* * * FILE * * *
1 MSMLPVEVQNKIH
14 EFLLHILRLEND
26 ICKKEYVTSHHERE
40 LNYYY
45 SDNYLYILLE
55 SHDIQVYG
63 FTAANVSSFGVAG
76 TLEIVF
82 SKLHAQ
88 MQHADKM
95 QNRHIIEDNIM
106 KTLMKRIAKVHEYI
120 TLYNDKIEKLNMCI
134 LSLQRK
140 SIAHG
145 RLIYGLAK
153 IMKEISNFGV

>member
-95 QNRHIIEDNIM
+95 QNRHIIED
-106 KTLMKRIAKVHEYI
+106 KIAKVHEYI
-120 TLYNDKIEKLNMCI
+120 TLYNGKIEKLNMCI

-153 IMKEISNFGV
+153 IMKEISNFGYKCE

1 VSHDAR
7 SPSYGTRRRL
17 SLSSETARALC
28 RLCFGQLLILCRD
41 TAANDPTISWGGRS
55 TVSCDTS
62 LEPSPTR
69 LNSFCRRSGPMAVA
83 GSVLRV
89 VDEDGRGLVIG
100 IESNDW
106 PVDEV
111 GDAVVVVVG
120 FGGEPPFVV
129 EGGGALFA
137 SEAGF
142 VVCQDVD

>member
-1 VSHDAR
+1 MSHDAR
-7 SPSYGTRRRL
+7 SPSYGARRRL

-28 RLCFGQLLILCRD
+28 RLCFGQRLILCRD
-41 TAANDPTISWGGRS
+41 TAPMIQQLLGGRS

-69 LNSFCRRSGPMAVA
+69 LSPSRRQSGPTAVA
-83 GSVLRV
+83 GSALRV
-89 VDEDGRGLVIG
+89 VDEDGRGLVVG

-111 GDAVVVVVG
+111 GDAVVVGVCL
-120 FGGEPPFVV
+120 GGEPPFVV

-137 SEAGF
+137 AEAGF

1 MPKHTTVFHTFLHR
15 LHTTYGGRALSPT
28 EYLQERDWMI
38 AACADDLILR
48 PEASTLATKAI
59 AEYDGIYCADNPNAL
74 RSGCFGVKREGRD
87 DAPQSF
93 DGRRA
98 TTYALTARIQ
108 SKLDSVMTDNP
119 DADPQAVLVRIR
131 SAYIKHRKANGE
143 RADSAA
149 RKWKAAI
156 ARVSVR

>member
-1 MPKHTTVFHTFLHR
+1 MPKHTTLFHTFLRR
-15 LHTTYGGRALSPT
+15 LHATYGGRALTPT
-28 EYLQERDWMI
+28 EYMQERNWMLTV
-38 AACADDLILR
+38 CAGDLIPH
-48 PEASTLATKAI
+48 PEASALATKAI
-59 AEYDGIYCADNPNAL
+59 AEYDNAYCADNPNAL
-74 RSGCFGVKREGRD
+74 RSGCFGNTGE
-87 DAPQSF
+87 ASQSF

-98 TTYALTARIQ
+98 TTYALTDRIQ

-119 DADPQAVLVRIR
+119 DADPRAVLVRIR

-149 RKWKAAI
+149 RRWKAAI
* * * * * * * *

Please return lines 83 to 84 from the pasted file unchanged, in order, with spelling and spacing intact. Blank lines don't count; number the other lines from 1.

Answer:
+1 MPKHTTLFHTFLRR
-15 LHTTYGGRALSPT